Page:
• Mikko beat me to the punch on this one. From the Wall Street Journal on September 26: “…two well-known Russian artists, the conductor Valery Gergiev and the soprano Anna Netrebko, both of whom are unabashed and enthusiastic Putin supporters.” If the WSJ is correct, these artists have already “declared themselves on this topic”.


        Comment by Steve Rankin — September 30, 2013 @ 12:10 pm

  3. Jacob, This is a highly emotional/subjective issue but you’re dead right. Celebrities like Rostropovich/Sakharov did do the right things and Gergiev’s and Netrebko’s careers might well be beyond injury from Putin and government black-listing. I guess on the bottom line, it may simply be a lack of courage/intestinal fortitude?


    Comment by Larry Retzack — September 22, 2013 @ 12:38 pm

  4. Jake, I completely agree with you. My guess, for what it is worth, is their silence is due to fear and their fear leads them to choosing to keep their careers free of politics and Putin’s prejudice. But, along with ‘star status’ comes responsibility. Your article reminds me of Elisabeth Schwarzkopf and whatever her relationship was with Hitler. She was said to be a favorite singer of his and possibly a member of the Nazi party. There were many rumors and yet she chose to remain silent on the subject. I understand fear for one’s career. … whatever happened to Garcia Lorca? … and many others? Very disturbing. But, with stardom comes responsibility. Their voices can make a difference.
    Margaret Ingraham


    Comment by Margaret Ingraham — September 22, 2013 @ 12:15 pm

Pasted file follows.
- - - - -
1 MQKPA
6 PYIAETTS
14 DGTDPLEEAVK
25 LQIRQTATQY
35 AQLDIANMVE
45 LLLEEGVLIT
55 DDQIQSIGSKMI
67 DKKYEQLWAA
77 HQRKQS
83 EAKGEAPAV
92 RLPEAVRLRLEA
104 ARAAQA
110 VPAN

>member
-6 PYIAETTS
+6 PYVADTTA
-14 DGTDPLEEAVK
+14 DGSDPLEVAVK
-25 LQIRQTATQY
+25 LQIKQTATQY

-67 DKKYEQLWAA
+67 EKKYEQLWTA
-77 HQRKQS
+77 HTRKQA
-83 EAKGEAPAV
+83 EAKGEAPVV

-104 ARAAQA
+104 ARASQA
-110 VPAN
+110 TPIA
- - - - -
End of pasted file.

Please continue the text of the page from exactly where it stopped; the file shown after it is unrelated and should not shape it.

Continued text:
5. What are they afraid of? Losing their careers, losing their freedom, losing their lives, for starters–this is the country where jealousy at the ballet ended
    with acid in the face!


    Comment by Mary Gordon — September 22, 2013 @ 10:15 am

    • Hi Mary,
      I understand your point and agree that the stakes can be high and the fears real.
      But Anna Netrebko and Valery Gergiev chose to support Vladimir Putin the tyrant.
      And they pretty much have international careers now and are probably out of reach, I would suspect.
      The Bolshoi director who was attacked with acid was more of an internal affair, and not the result of a government action.
      I still think that both Gergiev and Netrebko could and should speak up and speak out for their gay and lesbian colleagues and urge tolerance in Russian and on the part of Putin and legislators.
      High-profile figure can help — and in this case I think they should.
      No struggle for civil rights or human rights is ever easy.
      But people of integrity like Mstislav Rostropovich and Andrei Sakharov would have known what to do — and would have done it, even at the cost of exile and personal risk.
      Let’s see what other readers think.


      Comment by welltemperedear — September 22, 2013 @ 10:40 am